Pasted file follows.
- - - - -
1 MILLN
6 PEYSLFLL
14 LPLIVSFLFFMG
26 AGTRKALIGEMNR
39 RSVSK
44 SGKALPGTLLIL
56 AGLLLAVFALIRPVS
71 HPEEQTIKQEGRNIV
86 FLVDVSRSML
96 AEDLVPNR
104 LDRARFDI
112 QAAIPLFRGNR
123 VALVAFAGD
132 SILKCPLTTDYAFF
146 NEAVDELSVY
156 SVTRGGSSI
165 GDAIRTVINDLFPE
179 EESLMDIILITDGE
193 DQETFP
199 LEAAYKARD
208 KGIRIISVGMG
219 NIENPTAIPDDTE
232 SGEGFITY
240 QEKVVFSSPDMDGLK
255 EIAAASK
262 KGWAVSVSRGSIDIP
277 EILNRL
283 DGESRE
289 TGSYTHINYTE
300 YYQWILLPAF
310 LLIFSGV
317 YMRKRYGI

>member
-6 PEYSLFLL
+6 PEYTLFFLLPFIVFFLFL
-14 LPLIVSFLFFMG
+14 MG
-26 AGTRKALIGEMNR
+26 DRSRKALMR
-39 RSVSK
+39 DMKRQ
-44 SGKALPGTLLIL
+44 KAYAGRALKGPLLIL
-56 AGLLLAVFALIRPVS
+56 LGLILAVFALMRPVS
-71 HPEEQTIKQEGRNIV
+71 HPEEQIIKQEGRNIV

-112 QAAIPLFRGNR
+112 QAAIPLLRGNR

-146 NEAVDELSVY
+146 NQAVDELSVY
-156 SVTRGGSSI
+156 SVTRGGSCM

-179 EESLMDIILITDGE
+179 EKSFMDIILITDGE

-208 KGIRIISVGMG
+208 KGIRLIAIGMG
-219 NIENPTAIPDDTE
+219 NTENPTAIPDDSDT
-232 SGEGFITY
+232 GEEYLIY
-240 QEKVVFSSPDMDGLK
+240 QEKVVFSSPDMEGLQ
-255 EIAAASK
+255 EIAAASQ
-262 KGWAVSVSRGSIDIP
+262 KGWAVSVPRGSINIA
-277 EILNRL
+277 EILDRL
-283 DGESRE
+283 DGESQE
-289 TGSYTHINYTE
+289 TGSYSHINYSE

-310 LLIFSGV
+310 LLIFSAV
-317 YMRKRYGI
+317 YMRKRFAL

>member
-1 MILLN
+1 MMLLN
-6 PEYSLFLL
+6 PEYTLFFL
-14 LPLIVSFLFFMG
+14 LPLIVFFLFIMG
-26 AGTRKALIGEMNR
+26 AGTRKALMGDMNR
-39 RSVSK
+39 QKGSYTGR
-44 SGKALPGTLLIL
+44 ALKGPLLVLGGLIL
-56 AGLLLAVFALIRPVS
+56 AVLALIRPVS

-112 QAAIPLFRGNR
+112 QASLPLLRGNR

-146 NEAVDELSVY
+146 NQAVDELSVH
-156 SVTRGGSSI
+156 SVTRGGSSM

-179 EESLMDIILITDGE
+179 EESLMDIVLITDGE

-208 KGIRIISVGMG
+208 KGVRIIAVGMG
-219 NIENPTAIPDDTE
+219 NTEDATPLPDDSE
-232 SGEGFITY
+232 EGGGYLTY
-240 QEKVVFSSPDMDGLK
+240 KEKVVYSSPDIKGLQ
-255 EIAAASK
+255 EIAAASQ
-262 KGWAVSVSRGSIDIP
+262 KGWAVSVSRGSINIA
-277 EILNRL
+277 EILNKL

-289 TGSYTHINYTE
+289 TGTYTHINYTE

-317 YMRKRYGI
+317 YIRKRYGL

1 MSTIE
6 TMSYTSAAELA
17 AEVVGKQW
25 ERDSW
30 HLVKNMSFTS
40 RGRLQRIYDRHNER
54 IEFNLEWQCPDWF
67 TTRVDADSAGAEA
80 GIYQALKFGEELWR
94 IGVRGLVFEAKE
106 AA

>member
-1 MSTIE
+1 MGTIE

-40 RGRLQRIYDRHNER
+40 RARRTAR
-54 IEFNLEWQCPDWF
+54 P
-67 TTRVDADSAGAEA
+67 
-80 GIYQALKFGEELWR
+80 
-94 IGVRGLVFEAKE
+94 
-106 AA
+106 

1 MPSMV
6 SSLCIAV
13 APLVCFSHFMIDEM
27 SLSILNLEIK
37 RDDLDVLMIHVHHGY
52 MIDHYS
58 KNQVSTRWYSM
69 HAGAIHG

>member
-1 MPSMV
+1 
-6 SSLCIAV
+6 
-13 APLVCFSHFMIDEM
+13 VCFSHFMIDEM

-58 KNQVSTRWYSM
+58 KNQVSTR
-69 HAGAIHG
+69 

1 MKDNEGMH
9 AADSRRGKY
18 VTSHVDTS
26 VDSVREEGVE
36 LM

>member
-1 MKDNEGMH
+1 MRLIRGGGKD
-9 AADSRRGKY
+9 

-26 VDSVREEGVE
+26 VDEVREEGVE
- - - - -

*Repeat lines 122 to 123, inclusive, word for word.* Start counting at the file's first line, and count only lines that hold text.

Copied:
25 ERDSW
30 HLVKNMSFTS